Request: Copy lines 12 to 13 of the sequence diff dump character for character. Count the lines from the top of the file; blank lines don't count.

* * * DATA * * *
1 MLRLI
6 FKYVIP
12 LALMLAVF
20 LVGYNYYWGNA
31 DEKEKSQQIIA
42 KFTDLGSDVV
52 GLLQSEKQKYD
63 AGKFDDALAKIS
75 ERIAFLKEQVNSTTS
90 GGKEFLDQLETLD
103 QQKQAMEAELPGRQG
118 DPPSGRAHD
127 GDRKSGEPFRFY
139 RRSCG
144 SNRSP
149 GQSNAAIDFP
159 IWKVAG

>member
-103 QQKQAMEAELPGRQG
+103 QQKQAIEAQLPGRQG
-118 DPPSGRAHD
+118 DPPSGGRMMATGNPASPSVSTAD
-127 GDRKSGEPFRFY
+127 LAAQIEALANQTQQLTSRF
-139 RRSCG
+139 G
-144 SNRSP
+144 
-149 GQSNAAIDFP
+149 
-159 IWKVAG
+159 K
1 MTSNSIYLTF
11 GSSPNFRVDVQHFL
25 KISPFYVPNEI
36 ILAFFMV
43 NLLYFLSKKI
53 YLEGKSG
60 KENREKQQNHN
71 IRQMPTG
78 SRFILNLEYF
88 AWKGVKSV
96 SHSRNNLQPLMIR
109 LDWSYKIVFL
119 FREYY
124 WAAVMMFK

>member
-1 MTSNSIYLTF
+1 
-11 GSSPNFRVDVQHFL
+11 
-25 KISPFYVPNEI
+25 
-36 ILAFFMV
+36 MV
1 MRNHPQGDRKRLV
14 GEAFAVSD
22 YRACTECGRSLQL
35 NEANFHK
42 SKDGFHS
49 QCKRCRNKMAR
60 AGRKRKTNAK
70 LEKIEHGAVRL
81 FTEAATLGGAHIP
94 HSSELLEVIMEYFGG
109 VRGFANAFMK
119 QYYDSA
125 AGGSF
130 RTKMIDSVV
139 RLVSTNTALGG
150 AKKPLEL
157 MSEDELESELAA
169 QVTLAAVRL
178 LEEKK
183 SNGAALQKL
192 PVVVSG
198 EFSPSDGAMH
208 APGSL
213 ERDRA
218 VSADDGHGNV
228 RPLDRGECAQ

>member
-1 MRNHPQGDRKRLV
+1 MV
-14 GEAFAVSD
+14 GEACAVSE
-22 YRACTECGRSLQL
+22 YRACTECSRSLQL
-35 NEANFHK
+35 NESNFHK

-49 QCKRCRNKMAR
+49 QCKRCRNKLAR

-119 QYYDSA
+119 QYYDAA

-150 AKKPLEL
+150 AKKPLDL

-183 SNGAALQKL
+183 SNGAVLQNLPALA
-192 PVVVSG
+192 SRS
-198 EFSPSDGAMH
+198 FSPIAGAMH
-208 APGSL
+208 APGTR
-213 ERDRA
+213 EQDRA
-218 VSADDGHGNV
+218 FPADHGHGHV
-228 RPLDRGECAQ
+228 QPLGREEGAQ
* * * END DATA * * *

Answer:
118 DPPSGRAHD
127 GDRKSGEPFRFY